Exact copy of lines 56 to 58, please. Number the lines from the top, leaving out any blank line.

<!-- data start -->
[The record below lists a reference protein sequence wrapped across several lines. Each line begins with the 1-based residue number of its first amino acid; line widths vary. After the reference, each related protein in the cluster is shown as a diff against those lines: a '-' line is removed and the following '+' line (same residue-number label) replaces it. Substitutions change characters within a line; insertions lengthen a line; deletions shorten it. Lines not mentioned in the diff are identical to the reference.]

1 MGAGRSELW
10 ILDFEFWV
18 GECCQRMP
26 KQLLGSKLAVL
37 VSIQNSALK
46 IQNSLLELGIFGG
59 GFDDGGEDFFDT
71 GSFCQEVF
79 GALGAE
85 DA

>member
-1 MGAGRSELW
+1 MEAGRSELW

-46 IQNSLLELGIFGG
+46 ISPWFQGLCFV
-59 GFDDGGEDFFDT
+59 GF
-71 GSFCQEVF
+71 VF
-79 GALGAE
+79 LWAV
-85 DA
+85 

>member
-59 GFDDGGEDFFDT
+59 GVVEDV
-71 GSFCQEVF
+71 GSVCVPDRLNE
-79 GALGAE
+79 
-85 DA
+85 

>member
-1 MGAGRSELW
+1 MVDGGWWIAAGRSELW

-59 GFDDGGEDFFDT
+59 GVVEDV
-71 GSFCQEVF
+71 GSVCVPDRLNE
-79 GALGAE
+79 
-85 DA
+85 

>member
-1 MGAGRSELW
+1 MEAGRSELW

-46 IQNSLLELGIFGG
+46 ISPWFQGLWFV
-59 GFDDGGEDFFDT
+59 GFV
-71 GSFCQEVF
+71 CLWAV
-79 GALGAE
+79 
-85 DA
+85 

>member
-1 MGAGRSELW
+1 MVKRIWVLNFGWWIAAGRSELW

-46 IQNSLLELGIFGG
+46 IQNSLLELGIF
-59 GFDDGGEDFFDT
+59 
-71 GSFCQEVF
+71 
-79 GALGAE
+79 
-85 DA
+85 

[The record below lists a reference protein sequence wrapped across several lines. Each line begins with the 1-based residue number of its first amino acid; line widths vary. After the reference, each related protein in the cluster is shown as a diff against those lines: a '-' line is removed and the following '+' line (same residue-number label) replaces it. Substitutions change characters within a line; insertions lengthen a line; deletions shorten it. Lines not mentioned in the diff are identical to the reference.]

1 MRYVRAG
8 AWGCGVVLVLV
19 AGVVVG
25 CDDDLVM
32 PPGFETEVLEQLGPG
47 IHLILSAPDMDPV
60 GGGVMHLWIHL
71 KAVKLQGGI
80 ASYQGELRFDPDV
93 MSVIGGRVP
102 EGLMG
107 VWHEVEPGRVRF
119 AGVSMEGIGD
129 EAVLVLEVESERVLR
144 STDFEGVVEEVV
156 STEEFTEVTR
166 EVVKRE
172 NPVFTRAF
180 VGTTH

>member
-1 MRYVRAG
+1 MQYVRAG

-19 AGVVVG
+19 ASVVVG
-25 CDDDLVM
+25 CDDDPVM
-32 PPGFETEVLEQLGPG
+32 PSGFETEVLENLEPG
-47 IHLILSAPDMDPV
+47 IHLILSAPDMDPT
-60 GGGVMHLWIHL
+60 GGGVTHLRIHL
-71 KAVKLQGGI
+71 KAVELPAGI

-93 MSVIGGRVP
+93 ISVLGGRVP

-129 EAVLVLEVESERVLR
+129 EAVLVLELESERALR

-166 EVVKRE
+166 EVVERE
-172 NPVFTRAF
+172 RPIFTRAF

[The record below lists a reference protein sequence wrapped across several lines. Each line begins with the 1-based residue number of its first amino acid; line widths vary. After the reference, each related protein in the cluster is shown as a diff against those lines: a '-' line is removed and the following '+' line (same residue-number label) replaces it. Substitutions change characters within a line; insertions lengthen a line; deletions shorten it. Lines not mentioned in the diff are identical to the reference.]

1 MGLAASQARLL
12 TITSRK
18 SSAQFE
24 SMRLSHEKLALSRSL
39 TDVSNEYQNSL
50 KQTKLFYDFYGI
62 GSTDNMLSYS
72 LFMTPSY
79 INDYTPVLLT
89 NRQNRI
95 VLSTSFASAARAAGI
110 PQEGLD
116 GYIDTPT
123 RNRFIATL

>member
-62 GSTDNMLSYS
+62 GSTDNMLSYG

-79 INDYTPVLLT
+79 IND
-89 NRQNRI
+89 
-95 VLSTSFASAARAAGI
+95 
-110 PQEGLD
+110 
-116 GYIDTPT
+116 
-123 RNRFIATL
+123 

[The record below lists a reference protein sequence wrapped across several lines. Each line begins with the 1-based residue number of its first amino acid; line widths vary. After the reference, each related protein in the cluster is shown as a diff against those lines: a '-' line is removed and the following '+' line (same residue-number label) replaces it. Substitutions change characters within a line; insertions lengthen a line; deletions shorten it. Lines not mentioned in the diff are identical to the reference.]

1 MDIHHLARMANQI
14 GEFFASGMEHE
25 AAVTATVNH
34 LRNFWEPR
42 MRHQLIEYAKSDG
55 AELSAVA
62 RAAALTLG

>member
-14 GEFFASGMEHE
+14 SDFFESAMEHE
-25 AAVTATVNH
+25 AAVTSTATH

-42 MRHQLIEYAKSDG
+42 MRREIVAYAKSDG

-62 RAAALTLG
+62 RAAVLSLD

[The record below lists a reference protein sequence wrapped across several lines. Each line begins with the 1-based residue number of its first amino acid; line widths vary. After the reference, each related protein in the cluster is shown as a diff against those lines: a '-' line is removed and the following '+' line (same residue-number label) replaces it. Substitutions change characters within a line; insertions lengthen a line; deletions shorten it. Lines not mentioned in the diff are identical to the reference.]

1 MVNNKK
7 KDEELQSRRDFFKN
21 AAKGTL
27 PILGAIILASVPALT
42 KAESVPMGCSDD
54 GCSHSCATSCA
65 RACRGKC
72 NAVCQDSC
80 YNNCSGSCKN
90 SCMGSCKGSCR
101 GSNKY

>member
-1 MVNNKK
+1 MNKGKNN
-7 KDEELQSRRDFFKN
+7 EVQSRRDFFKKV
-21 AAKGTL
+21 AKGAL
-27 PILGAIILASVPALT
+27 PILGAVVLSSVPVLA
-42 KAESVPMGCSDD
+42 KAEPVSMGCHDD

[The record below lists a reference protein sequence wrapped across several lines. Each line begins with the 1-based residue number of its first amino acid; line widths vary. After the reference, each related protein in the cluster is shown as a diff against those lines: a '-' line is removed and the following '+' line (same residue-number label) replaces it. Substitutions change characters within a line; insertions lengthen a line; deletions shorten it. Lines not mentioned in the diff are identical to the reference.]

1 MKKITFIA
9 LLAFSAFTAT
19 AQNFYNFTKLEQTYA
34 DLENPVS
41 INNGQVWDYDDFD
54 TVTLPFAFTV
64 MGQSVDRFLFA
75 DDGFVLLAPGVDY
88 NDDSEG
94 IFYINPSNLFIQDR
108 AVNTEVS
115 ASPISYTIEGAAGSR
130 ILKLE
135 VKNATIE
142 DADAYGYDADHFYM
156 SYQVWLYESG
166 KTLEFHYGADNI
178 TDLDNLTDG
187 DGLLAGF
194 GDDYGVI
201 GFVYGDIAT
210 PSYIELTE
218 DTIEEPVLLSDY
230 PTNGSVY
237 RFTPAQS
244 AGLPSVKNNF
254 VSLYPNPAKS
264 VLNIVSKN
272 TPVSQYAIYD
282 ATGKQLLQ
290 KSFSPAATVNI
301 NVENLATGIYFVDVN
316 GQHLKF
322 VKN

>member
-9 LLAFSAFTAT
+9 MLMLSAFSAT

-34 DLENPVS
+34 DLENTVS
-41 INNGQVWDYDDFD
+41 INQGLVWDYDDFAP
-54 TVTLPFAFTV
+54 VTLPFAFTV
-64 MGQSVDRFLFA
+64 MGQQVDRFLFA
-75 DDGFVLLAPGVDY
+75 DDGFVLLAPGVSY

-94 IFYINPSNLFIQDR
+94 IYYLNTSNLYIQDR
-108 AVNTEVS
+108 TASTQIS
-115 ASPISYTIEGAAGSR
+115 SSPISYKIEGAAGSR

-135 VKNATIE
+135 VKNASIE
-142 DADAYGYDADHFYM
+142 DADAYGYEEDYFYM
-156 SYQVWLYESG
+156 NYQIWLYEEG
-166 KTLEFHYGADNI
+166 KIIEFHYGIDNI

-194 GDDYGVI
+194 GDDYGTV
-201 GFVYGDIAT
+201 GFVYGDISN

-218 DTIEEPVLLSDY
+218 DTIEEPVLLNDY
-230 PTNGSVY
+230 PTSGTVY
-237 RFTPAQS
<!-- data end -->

-85 DA
+85 

>member